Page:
Jada Mowatt

PhD Student

Jada Mowatt (second standing from the right) stands with her class of undergraduate students, where she taught EAS 498 Research Methods during summer 2022.

Jada Mowatt (second standing from the right) stands with her class of undergraduate students, where she taught EAS 498 Research Methods during the summer of 2022. The students were part of NSF REU summer programs, such as the Louis Stokes Alliance for Minority Participation (LSAMP)

Hello! My name is Jada Mowatt, I’m from Brooklyn, NY, and I’m a second-year PhD student in the CBE department. My anticipated graduation year is 2026. I completed my B.S. degree, also in Chemical Engineering, from UB in May 2022. I have been interested in chemical engineering since my sophomore year of high school (I attended Brooklyn Tech, a specialized high school in New York City, and the largest in the country). I always loved science and math growing up, but chemistry and AP Chemistry specifically were very interesting classes for me. At Brooklyn Tech, I was able to select a major to study at the end of my sophomore year and I chose Chemical Engineering. I took college-level classes during my last two years of high school and I enjoyed the introduction to the field. I chose to attend UB’s School of Engineering and Applied Sciences (SEAS) because I was intrigued by how excellent their research opportunities were for chemical engineering majors, even for lower-level undergraduate students. I even participated in undergraduate research with the Louis Stokes Alliance for Minority Participation (LSAMP) Program during my first year at UB and investigated the crystallization of calcium oxalate via polymers, in relation to kidney stone formation. Currently, as a Research Assistant under my advisor Professor Marina Tsianou, I have switched projects and am working on per- and polyfluoroalkyl substances (PFAS) and their interfacial phenomena at the air-water interface and adsorption onto solid surfaces, which in turn will assist with future environment remediation and risk assessment efforts. 

I am proud to be involved on UB’s campus and have been since my first year at UB. I’ve worked in the Orientation, Transition, and Parent Programs office as a Welcome Weekend Leader, Orientation Leader, Orientation Team Leader, and Orientation Student Assistant from 2019 until now. I currently work in Campus Living as a Community Assistant and previously held roles as an Academic Assistant, Resident Advisor, and Conference Host since 2020. Additionally, I hold positions as a First Impressions Student Assistant for Dean Kemper Lewis of the School of Engineering and Applied Sciences (SEAS), the Graduate Student Representative of SEAS Justice, Equity, Diversity, and Inclusion (JEDI) Executive Committee, and the President of UB’s STEMinism organization for women of color in STEM. One of my most enjoyable and important positions occurred last summer in 2023, where I served as a Lecturer for EAS 498: Research Methods and taught a class of about 30 students.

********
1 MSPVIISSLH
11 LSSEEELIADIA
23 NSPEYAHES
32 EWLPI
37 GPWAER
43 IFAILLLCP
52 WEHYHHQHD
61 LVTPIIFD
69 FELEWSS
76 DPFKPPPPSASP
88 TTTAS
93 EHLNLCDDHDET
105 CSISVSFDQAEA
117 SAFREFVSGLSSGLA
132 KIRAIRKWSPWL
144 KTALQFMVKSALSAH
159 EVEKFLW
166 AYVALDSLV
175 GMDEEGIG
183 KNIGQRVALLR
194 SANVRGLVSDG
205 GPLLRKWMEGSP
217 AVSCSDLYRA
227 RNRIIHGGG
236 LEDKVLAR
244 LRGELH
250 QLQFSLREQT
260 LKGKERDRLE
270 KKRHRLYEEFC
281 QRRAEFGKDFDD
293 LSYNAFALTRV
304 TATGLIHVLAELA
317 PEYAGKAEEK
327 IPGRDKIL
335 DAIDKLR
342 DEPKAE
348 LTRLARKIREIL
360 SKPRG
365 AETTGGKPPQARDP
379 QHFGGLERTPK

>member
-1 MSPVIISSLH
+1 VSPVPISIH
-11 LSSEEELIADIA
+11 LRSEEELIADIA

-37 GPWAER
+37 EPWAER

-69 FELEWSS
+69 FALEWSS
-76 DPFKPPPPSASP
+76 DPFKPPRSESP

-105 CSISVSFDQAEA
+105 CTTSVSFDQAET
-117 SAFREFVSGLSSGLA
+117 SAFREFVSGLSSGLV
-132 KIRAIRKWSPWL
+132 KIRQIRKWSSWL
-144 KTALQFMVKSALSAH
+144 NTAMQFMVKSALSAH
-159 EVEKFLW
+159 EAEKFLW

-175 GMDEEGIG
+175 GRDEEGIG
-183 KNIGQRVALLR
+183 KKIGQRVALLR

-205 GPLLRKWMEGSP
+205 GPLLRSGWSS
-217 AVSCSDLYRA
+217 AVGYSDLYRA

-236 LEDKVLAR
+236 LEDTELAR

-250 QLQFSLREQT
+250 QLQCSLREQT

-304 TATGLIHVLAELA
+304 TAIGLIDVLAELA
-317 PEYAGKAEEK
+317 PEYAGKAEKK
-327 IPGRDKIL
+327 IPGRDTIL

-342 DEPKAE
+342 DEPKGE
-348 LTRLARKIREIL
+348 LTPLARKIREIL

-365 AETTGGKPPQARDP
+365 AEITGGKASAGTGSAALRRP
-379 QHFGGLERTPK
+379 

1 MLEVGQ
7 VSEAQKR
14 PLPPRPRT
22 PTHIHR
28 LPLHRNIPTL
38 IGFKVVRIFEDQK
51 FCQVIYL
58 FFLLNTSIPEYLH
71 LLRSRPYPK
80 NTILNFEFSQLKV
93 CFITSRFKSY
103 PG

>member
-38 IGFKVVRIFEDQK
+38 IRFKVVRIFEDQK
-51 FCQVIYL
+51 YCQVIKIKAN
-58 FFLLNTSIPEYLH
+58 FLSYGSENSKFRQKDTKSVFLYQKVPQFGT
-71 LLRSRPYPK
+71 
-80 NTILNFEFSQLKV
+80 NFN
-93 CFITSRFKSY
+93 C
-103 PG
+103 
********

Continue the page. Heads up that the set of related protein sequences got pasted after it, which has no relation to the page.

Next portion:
After graduating with my Ph.D., I would like to work in a Research and Development department of a company, such as Proctor and Gamble, Johnson & Johnson, Apple, Honeywell, or L’Oréal working on surfactants, polymers, or other material science projects. Later in my career, I would like to complete a post-doctorate program and become a professor! 

Aside from completing impactful research, my passion is to always lend a helping hand and make STEM more diverse. As a black woman in STEM, my advice for all students, and especially other students of color/marginalized identities in STEM is to find your community and support systems at UB (they do not necessarily need to be in your major) and reach out for help when you need it. I would also advise students to ask lots of questions, take the initiative and time to look for opportunities, and finally be kind to themselves and others.